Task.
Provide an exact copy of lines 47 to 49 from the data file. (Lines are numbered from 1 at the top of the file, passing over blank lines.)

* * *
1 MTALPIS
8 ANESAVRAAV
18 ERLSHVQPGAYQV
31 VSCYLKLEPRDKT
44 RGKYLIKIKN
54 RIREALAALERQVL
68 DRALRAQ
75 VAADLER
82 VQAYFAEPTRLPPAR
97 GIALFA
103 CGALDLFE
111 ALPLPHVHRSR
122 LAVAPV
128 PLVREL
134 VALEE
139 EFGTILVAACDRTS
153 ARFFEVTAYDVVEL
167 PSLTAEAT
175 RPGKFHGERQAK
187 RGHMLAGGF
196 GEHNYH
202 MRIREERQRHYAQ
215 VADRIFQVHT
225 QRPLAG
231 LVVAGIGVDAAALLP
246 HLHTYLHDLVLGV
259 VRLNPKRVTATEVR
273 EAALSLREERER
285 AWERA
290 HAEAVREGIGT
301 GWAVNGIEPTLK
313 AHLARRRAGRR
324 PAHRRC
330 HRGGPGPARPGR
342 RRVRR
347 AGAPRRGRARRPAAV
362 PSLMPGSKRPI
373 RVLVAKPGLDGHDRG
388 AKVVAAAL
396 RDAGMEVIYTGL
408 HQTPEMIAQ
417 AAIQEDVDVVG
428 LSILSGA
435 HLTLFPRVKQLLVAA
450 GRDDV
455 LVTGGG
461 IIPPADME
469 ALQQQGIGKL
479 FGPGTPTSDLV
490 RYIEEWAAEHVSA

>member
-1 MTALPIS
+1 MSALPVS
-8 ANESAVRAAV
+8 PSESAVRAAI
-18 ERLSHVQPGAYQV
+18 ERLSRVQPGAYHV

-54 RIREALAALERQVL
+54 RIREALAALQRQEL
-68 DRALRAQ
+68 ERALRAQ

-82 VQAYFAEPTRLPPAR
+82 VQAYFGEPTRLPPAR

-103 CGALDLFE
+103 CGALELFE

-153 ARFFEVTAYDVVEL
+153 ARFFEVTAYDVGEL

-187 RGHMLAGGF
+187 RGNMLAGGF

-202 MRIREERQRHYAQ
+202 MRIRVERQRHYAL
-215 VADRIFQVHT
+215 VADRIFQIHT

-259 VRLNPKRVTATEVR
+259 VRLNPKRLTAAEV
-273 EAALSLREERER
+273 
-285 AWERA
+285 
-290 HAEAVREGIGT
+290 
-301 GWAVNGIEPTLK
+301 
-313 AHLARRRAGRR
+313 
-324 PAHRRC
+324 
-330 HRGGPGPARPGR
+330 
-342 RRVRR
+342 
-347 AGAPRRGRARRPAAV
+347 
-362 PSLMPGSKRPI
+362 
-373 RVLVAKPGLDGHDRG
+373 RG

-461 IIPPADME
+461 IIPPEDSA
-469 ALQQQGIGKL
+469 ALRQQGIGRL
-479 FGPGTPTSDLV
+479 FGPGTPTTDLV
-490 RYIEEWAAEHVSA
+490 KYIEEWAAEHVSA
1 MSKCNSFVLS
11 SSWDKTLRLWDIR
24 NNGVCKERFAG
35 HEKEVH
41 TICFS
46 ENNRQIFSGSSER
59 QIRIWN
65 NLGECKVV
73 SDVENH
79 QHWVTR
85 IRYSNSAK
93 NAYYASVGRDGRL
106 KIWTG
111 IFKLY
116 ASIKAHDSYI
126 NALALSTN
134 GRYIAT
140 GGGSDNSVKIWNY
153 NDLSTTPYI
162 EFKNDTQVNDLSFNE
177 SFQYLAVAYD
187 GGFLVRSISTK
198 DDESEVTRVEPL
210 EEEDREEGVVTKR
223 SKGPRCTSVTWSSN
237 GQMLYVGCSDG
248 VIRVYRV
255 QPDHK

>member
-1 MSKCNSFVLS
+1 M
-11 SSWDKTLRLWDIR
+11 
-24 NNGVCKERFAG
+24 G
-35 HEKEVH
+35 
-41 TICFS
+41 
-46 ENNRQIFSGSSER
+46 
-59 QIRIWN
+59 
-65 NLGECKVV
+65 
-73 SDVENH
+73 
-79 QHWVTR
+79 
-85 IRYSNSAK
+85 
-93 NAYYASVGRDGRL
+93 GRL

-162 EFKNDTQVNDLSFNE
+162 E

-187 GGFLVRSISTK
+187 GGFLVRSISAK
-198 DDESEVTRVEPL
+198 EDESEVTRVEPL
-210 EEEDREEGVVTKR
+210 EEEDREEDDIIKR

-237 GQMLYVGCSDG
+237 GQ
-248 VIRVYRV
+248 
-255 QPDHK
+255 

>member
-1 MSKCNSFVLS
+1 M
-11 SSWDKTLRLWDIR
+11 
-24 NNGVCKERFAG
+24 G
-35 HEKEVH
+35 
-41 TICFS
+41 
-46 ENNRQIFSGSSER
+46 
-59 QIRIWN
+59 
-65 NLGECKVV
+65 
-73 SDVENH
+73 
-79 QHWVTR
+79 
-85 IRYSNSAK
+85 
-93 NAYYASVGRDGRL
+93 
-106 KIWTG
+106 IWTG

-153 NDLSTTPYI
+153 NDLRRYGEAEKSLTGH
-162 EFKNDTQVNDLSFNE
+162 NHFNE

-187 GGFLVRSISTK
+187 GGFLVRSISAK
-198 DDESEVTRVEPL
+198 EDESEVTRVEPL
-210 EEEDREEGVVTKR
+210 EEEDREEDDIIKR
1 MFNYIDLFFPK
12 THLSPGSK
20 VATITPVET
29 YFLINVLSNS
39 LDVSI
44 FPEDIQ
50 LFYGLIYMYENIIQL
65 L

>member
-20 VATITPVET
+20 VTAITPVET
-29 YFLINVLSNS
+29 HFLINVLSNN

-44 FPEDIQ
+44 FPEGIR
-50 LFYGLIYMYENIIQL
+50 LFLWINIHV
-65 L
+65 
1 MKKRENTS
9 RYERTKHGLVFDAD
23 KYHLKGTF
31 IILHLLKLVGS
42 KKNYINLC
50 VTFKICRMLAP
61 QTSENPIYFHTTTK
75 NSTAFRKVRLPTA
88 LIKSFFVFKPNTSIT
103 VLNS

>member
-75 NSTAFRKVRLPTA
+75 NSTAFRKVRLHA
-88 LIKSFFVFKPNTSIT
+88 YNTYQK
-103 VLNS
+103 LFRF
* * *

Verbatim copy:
461 IIPPADME
469 ALQQQGIGKL
479 FGPGTPTSDLV